I think looking at the duality of people [is important], because a lot of people are like, “Oh! You’re a photographer. You can’t wanna do anything else.” Or, “You’re a publicist. You can’t wanna do anything else.” And I think the beautiful thing about this city in particular is you have bankers who also wanna paint murals and you have entrepreneurs who at one time had a nine-to-five. We’re very complex and layered, and when you’re able to come into a space and no one asks you to choose one identity, you can kind of stop holding your breath because you’re like, “That’s amazing! I am more than one identity.”
I was feeling like I was kind of being put in a box like, “Okay, you chose to work in a corporate role as a publicist, that’s what you’re gonna do.” And I think it’s super liberating to tell people that they can change their minds, they can be more than one thing, they can go back to what they thought they didn’t want to do. It’s all permissible.
C: Once The Creative Collective gained its legs, how did CultureCon come about what was the inspiration behind it?
IE: I think my friends and I had realized, “Wow, this does feel like a brave space we hadn’t seen before!” And I remember popping up like, “Alright, guys. I think we should throw a conference,” and my friends were like, “Imani, sis, ummm… what?” And I was like “What if we just took all the events that we do throughout the year and put them in one day?”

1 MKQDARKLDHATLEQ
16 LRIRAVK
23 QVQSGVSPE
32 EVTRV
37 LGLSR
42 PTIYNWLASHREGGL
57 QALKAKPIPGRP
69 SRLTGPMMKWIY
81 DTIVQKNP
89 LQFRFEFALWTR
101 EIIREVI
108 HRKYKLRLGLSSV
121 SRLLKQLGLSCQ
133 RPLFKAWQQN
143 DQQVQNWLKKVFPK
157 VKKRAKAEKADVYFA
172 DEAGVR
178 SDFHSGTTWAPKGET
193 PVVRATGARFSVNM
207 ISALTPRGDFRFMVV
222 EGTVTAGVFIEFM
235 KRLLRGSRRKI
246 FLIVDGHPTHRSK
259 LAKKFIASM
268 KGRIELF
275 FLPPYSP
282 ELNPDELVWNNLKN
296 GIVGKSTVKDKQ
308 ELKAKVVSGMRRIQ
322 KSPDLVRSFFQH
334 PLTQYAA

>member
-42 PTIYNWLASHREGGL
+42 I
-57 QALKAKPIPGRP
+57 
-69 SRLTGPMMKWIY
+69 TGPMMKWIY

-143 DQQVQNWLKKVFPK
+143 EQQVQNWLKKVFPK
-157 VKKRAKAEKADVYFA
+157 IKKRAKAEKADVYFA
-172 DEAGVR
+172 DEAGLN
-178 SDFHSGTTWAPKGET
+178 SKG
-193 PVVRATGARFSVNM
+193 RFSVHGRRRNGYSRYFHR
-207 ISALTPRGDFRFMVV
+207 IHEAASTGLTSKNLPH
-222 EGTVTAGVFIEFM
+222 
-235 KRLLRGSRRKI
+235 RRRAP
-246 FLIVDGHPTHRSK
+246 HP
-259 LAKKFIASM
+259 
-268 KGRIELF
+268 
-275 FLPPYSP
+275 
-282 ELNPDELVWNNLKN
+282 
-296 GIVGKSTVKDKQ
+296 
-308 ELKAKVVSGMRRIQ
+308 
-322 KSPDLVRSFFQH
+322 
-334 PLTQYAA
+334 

You gotta understand, this is a group of talented people who mostly have full-time jobs, and they are lending their time and their energy and their passion to build something bigger than themselves, and not only bigger than themselves, but a full-fledged conference. And so what we all did was got together and we said, ‘What do we want this day to look like?’ And went over the topics, went over the speakers, and it’s really been an amazing blessing because everyone brings different perspectives, connections, and resources to this pool. It really is a collective. Our very first year, very intimate, 150 people. Last year moved up to the Knockdown Center, had about 800 people. This year we’re going to Duggal Greenhouse expecting the upwards of 2,000 people, and it’s really just become a snowball that definitely is filling a need because I think, again, even when you look at CultureCon, it’s not just about entrepreneurship – it’s for folks who wanna level up in their nine-to-five, it’s for folks who need to talk about mental wellness, it’s about folks who just want to be in a room where they can be their unapologetic self, so there’s something for everyone.
C: Has the journey been overwhelming at all?
IE: It’s very overwhelming, and I think that’s a narrative we need to hear more from entrepreneurs. It was never supposed to be this big, if I had to be honest. I really thought, “Oh! We’ll meet once a month in my living room and it’ll kind just be like a Bible study.” It’s a place where you can come for therapy, if you will, and be whoever you want to be and ask for help in a very safe space. But it turned out a lot of people need safe spaces, and bigger than safe spaces, a lot more people need brave spaces where they can ask for help, see how their friends are navigating difficult situations.